Researchers from the Florida Institute of Technology have found a brand new shark species — a third type of sixgill shark — swimming in the warm waters of the Atlantic Ocean, according to a new study published in the journal Marine Biodiversity.
Before this discovery, researchers knew about two types of sixgill sharks that lived in the Indian and Pacific Oceans: the bluntnose and the big-eyed. After finding the new species, the team used genetic testing to confirm that it is indeed different from other sixgill types.
The Atlantic sixgill — known as the Hexanchus vitulus — can grow up to 6 feet long, which makes it smaller than its cousins. It has saw-like lower teeth as well as Sixgill slit — the feature that separates them from other five-gilled shark species. While the finding is interesting from a research standpoint, it is also significant in that it gives the sixgill species better chances of long-term survival.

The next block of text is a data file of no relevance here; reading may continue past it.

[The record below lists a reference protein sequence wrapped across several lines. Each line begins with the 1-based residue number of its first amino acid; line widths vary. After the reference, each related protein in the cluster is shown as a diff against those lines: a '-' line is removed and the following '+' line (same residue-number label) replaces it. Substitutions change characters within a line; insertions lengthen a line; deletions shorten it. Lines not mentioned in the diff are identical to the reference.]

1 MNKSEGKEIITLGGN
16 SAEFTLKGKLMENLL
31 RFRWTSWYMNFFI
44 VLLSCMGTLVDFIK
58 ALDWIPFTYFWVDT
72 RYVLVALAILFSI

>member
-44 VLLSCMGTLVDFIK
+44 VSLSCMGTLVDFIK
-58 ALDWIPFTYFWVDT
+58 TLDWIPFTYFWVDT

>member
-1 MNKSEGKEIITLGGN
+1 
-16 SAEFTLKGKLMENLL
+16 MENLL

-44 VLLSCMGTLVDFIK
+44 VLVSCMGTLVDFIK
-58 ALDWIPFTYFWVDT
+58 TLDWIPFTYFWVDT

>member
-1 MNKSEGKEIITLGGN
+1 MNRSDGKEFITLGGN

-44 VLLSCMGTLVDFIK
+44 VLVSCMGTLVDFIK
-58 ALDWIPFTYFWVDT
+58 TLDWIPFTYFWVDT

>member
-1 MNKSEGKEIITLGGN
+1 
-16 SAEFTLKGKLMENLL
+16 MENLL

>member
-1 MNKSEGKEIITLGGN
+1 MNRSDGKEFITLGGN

The new species is one of the oldest animals on Earth. In fact, its ancestors date back nearly 250 million years. That means the ancient fish were around before dinosaurs ruled the Earth and survived numerous mass extinctions. However, as sixgill sharks live so deep below the ocean, they have been hard to study. The team hopes the new finding will shed more light on the species and give a better idea of their diversity across the world.
“Because we now know there are two unique species, we have a sense of the overall variation in populations of sixgills,” added Daly-Engel, according to The Hindu. “We understand that if we overfish one of them, they will not replenish from elsewhere in the world.”